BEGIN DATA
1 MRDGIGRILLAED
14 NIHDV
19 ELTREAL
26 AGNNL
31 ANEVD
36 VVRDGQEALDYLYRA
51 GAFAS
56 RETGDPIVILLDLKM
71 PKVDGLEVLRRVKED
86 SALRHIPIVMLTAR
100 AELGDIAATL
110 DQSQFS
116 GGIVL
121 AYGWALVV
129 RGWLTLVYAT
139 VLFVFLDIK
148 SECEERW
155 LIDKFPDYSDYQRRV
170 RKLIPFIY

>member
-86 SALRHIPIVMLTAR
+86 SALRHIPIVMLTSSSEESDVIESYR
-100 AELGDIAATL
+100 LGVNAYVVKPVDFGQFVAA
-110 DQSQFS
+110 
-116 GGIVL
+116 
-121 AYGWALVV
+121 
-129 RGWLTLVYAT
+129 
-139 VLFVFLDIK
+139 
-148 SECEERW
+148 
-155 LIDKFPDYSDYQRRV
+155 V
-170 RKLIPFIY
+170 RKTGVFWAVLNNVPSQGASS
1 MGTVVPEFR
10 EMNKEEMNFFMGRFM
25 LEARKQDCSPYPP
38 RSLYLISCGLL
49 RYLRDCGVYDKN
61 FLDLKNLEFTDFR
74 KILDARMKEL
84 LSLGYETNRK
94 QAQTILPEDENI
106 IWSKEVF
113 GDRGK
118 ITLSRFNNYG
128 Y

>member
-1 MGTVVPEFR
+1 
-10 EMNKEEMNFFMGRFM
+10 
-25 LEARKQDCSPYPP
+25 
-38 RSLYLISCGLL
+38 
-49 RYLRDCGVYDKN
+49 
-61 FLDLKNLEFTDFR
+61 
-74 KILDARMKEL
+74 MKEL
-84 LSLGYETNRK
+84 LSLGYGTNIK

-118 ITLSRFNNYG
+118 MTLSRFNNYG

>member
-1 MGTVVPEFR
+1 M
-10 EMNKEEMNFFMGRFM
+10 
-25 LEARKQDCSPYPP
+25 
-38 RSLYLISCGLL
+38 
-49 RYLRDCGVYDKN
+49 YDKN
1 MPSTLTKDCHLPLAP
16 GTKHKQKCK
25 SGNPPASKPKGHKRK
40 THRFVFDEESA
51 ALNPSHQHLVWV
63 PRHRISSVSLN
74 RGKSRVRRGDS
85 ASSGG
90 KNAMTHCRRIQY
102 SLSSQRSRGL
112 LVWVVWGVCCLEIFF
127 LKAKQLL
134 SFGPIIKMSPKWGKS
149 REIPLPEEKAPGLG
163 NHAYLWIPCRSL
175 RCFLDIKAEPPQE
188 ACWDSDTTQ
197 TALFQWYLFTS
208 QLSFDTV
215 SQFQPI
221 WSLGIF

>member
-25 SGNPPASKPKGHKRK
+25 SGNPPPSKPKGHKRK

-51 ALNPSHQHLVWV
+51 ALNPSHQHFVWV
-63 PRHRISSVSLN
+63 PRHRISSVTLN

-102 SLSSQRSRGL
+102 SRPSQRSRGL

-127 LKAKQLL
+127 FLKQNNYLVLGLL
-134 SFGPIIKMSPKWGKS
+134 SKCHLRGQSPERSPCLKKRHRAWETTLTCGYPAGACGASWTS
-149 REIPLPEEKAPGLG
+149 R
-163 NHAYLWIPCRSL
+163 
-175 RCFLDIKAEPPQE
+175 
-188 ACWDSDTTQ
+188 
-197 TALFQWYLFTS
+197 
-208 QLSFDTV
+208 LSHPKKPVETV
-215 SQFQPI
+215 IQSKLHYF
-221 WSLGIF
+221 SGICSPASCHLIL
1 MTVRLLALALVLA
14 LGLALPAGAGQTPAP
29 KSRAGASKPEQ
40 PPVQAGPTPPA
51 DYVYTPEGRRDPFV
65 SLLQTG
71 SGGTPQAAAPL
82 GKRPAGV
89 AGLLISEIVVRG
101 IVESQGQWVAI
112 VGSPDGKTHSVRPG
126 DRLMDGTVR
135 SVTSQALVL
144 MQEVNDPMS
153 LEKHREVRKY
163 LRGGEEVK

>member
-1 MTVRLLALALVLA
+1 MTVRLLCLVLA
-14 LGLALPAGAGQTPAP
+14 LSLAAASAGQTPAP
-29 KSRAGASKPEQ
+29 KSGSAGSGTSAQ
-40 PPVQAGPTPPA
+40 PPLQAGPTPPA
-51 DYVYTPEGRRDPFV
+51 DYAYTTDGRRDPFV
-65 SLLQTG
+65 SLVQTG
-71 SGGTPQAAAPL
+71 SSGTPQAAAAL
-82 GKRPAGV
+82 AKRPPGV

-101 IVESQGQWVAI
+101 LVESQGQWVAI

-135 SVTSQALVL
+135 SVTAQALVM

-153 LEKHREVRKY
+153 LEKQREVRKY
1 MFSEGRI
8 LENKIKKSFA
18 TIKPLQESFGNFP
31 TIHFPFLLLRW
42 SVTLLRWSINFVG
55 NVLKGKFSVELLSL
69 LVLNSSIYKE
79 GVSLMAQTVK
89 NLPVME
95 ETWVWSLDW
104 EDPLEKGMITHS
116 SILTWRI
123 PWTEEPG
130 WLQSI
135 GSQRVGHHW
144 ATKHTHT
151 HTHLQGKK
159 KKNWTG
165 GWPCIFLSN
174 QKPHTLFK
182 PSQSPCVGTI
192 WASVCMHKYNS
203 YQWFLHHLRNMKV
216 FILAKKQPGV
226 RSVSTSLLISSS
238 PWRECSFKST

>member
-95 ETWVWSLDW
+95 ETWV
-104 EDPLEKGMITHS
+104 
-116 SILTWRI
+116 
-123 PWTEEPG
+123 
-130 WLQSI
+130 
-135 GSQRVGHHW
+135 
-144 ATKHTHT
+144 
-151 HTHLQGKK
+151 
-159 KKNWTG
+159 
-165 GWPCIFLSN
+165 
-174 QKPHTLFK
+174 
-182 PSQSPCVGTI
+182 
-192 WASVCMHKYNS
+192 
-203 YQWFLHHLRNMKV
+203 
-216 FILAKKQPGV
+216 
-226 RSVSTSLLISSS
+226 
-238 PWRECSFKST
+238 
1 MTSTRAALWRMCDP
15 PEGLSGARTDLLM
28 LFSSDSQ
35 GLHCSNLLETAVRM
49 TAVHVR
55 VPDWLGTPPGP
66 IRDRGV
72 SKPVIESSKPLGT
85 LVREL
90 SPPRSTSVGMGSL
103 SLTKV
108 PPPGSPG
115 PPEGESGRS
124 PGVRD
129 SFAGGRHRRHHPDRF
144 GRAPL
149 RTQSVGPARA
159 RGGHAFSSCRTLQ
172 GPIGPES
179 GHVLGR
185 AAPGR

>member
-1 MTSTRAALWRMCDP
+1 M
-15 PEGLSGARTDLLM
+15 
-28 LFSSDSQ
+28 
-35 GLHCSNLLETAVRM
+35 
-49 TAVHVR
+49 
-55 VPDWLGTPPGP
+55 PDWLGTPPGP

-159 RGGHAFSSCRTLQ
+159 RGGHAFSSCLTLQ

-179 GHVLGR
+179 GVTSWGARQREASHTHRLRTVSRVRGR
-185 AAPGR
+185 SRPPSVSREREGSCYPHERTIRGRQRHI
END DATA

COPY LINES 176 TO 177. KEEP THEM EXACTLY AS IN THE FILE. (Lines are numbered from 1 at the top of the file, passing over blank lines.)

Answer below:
31 TIHFPFLLLRW
42 SVTLLRWSINFVG